If you’ve ever needed any reason to be skeptical of the anti-smoking cartel’s methods, look no further than the World Health Organization’s (WHO) latest crusade to ban e-cigarettes. Their justification? They look too much like actual cigarettes and vaping looks too much like actual smoking.
Professor of Public Health at Boston College, Michael Siegel, is incredulous. (Emphasis in original)
The fact that vaping mimics smoking is precisely the reason why electronic cigarettes are such a promising strategy for smoking cessation…
What does the World Health Organization think that smokers who are using electronic cigarettes are going to do if these products are taken off the market? Quit smoking? Not likely. The truth is that if [e-cigarettes are] taken off the market, most ex-smokers who have quit by using electronic cigarettes are going to return to cigarette smoking….
The use of electronic cigarettes plays no role in normalizing smoking behavior. On the contrary, it helps many smokers get off of cigarettes and thus reduces smoking prevalence.
The WHO’s response is mindless, freedom-killing and may even cross into dangerous territory if an e-cigarette ban translates into higher smoking rates, as suggested by Siegel.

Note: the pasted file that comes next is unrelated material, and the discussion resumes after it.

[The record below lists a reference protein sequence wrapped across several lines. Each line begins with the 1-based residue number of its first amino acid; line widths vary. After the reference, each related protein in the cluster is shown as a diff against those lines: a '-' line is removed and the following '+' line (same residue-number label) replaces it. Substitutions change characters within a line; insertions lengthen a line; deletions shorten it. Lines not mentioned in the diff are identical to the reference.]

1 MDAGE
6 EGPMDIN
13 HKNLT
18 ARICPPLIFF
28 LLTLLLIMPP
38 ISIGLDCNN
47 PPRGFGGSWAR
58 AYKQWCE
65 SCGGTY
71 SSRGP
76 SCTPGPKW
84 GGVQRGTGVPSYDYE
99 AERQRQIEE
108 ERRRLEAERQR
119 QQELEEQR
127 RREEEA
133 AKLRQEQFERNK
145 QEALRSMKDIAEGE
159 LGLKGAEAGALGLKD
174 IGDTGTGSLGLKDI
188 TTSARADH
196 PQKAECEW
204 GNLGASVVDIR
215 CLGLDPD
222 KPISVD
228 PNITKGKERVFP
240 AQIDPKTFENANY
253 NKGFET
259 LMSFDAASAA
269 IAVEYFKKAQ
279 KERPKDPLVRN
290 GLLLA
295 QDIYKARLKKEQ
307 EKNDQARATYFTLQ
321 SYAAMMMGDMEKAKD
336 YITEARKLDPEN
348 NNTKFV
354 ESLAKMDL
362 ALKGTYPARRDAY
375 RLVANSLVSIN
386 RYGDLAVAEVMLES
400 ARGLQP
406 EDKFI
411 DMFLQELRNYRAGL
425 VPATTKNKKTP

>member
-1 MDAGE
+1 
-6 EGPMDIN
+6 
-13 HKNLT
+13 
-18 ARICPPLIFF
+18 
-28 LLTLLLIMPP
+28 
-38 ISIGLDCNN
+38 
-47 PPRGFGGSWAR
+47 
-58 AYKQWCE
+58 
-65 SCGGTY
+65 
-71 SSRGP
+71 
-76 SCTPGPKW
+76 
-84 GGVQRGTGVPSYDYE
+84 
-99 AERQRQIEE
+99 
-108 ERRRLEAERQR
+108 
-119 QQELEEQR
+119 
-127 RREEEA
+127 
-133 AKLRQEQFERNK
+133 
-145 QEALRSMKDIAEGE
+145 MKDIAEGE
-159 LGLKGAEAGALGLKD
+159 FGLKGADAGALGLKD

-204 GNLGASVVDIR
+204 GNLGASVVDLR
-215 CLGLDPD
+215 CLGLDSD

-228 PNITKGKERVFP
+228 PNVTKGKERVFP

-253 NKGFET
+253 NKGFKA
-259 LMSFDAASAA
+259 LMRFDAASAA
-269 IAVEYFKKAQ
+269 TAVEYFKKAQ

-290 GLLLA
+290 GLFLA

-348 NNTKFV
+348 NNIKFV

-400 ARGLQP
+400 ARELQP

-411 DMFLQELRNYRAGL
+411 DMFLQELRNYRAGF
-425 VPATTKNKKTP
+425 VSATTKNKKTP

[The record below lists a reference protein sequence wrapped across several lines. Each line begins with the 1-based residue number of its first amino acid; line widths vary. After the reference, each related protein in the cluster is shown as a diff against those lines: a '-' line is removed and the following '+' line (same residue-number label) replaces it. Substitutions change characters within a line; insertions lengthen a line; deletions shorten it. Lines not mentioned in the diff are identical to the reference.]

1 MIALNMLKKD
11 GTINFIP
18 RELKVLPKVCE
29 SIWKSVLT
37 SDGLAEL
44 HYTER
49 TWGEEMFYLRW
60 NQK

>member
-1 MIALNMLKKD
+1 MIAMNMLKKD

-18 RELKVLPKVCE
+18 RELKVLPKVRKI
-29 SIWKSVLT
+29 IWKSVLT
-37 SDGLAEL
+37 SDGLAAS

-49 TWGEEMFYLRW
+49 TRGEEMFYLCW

E-cigarettes contain no tobacco and there’s actually no smoking involved. The health risks associated with them are minuscule compared to actual cigarettes, and yet the WHO is unwilling to grant any market share to a useful alternative for smoking cessation.
Over at Reason, Jacob Sullom likens the WHO’s campaign to the U.S. government’s move to ban industrial hemp.
[The DEA] has involved not only opposing domestic cultivation but even trying to ban edible products made from nonpsychoactive hemp seed. Unlike marijuana, industrial hemp contains negligible amounts of THC, and many other countries where marijuana is banned nevertheless have legal hemp industries. For the DEA, it seems, the problem is that hemp looks like marijuana, even though you can’t get high from it.